Dimensional Fund Advisors’ vice president Weston Wellington found something awfully familiar about a recent article in the Financial Times. Although unremarkable at first glance, as it was one of dozens of such pieces about a loss of investor interest in equities, its tone and key phrases jogged his memory.
“We dug out our copy of the ‘Death of Equities’ article appearing in BusinessWeek on August 13, 1979, to have a fresh look,” he writes. “Similar?”
Listing key paragraphs of each article, he quips, “You be the judge.” A sampling:
1) BusinessWeek, 1979: “This ‘death of equity’ can no longer be seen as something a stock market rally—however strong—will check. It has persisted for more than ten years through market rallies, business cycles, recession, recoveries, and booms.”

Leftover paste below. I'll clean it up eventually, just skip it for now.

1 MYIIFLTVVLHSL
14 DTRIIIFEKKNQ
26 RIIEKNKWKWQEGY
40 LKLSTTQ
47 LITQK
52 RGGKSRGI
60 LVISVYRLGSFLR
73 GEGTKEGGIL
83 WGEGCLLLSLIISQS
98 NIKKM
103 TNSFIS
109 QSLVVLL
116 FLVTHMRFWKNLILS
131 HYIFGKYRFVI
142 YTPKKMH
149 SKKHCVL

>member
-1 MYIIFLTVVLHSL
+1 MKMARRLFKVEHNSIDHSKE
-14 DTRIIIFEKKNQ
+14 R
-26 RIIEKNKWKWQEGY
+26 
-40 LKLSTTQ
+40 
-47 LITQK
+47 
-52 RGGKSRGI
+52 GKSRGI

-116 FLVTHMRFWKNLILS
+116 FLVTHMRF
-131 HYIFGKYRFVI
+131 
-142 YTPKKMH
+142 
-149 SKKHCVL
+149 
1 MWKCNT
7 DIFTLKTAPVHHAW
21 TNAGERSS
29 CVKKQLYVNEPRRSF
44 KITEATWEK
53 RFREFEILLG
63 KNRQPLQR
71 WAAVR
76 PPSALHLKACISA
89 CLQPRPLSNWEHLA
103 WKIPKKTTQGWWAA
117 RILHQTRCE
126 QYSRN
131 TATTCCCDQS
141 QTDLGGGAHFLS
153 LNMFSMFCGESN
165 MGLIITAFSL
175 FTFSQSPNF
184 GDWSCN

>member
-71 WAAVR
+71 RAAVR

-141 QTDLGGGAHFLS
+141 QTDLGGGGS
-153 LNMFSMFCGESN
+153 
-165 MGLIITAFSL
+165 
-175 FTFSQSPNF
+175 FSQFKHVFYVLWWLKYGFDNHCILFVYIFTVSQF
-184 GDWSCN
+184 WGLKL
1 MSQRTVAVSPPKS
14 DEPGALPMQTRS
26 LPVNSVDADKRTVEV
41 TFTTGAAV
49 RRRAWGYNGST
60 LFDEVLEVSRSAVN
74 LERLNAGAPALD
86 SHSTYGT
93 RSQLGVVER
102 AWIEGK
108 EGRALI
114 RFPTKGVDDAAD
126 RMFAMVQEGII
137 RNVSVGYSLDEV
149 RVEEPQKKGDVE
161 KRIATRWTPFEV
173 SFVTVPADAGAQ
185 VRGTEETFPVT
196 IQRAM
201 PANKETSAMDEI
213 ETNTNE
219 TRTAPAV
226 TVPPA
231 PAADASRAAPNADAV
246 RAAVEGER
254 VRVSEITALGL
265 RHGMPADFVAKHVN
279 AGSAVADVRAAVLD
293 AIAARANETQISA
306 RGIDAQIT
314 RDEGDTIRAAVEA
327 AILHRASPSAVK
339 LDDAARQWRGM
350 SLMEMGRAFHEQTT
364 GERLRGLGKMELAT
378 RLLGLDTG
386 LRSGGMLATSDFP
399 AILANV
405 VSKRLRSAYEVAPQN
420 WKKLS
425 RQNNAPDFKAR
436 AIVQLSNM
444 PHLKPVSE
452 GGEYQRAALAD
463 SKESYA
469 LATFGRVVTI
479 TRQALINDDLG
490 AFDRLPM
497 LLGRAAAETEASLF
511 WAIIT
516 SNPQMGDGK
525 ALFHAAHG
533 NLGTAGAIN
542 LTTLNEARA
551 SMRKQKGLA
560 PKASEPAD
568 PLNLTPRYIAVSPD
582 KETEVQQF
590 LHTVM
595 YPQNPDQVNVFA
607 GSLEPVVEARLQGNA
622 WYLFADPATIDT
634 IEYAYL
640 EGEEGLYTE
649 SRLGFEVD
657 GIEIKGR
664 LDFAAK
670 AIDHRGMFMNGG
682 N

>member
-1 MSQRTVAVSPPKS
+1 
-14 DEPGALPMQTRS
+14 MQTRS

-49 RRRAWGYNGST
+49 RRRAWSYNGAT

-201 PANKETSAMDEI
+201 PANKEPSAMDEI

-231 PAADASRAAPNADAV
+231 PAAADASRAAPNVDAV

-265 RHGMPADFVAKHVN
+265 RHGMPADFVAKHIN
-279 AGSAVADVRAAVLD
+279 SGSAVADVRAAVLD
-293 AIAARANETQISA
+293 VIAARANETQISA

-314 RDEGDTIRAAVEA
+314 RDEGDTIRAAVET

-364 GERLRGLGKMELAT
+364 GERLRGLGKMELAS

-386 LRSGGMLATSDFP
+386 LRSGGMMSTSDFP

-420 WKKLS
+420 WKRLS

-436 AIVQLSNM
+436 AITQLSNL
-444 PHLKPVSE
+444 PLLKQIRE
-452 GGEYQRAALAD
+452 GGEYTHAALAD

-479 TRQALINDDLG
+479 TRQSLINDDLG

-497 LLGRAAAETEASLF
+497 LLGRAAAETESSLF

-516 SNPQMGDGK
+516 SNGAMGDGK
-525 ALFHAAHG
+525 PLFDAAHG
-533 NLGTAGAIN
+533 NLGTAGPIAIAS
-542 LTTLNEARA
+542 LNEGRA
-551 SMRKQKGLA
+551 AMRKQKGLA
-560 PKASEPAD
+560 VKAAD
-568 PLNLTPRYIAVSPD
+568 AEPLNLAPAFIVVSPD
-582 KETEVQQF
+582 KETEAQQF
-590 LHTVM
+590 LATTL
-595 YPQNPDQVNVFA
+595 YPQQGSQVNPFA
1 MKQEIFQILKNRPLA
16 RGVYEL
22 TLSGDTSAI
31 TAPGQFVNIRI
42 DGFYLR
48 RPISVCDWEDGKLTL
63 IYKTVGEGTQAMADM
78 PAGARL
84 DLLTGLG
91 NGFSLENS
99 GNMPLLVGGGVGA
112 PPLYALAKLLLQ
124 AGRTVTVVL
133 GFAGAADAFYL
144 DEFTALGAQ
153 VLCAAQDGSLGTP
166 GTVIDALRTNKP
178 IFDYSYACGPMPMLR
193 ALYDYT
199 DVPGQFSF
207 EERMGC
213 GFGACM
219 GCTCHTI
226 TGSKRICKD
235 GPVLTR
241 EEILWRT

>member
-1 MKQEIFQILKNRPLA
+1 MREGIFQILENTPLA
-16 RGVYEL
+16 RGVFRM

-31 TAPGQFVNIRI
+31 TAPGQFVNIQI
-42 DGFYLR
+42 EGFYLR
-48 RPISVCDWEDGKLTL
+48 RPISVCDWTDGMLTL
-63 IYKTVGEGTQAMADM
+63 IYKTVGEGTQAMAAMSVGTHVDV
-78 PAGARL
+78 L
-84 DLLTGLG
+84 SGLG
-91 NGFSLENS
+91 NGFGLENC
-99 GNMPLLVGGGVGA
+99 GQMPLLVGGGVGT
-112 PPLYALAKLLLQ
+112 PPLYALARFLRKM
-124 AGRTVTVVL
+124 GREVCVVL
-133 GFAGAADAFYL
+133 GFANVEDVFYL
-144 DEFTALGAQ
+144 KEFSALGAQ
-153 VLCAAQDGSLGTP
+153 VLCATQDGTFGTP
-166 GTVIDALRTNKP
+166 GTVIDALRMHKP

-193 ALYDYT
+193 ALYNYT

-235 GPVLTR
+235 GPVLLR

Financial Times, 2012: “Stocks have not been so far out of favor for half a century. Many declare the ‘cult of the equity’ dead.”
2) BusinessWeek, 1979: “Individuals who are not gobbling up hard assets are flocking to money market funds to nail down high rates, or into municipal bonds to escape heavy taxes on inflated incomes.”
Financial Times, 2012: “The pressure to cut equity exposure is being felt across the savings industry. … In the US, inflows to bond funds have exceeded equity inflows every year since 2007, with outright net redemptions from equity funds in each of the past five years.”
3) BusinessWeek, 1979: “Few corporations can find buyers for their stocks, forcing them to add debt to a point where balance sheets seem permanently out of whack.”